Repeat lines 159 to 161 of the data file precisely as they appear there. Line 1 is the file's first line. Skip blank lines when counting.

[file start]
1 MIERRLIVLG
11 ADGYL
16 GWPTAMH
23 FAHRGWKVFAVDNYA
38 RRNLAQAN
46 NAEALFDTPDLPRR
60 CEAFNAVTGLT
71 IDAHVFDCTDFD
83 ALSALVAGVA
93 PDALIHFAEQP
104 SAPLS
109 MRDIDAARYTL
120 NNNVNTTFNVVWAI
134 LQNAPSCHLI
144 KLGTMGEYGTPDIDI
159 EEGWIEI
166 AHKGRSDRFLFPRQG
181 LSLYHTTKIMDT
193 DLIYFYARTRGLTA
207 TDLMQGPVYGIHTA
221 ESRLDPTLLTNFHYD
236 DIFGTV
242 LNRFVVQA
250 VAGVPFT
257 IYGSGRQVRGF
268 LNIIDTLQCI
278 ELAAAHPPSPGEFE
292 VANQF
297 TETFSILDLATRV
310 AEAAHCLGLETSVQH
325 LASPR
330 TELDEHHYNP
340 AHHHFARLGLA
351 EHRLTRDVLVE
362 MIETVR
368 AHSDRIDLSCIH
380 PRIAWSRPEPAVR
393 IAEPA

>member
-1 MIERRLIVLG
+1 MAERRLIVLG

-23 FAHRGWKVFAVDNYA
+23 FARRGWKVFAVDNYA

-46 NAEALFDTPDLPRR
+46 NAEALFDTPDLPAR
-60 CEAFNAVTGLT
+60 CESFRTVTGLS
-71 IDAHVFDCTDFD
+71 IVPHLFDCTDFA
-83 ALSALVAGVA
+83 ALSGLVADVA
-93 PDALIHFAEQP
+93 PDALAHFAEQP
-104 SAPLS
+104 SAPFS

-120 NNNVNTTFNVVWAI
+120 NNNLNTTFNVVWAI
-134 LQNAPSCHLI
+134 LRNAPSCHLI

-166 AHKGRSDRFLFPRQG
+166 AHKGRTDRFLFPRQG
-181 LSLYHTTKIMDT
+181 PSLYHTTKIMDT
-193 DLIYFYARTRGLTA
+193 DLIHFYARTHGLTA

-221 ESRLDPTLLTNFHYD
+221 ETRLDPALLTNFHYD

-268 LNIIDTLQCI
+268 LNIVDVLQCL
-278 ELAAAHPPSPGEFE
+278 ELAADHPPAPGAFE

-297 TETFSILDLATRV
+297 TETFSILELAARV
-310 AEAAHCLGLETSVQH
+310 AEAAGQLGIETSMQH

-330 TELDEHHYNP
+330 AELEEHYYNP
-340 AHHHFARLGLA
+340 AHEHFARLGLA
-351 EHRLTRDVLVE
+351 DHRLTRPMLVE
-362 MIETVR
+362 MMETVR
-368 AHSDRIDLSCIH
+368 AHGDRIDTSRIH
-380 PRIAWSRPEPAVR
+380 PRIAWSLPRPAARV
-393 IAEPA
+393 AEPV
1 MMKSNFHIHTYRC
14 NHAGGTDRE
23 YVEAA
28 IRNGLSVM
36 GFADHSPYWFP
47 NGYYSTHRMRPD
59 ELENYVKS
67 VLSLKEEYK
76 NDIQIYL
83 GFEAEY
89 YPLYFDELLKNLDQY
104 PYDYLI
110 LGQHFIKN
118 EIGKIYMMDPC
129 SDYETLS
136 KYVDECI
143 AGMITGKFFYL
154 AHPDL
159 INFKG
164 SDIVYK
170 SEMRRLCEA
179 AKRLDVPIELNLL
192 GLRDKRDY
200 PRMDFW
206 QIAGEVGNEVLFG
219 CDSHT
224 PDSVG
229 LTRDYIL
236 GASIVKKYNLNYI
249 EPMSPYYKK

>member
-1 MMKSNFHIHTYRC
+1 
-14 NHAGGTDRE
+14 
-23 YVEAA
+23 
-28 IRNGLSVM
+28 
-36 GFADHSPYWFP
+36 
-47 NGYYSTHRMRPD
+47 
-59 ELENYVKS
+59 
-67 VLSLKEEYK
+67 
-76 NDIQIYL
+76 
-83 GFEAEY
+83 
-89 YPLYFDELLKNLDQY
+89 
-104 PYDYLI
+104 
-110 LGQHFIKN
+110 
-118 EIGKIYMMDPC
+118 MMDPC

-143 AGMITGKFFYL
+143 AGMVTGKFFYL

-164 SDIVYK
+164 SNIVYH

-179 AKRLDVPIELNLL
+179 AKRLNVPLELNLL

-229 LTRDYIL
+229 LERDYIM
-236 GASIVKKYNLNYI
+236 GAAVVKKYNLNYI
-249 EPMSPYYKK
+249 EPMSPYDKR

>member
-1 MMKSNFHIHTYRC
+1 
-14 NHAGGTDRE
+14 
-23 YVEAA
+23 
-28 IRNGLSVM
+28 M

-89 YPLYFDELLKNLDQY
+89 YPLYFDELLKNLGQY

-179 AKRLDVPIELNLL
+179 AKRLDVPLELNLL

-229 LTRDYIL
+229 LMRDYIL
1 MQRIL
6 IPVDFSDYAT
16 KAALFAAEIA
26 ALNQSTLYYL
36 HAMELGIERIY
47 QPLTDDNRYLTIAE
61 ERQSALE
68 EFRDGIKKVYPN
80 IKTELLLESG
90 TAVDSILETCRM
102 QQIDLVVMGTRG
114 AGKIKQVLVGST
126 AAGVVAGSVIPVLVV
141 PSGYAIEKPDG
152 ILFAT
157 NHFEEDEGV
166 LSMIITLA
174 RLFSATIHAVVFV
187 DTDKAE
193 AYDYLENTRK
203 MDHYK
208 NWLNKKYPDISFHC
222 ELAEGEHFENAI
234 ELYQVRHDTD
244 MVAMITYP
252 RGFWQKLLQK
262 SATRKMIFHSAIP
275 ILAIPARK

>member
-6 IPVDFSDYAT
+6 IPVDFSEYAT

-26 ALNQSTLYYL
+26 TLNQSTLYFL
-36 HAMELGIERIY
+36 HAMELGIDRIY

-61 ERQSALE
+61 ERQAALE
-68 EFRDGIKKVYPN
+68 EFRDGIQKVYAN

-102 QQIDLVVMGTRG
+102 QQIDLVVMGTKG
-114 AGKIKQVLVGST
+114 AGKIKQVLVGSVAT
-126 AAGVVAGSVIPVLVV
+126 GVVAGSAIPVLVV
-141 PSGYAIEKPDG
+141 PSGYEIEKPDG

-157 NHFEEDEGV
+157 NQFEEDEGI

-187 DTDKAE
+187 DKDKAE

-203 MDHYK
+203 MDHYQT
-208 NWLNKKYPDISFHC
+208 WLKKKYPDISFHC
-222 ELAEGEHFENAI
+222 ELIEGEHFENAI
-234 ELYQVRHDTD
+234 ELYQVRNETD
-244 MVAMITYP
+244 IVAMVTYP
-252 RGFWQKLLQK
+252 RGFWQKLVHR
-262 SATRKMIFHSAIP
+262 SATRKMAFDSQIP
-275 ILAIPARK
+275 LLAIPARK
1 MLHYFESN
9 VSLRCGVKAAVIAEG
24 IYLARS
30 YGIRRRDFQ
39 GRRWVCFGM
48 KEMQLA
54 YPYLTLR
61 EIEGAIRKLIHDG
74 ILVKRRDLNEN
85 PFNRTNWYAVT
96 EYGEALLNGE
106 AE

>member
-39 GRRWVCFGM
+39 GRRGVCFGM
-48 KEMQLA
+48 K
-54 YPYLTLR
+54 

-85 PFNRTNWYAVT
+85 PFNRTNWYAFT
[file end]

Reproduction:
-249 EPMSPYYKK
+249 EPMSPYDKR

>member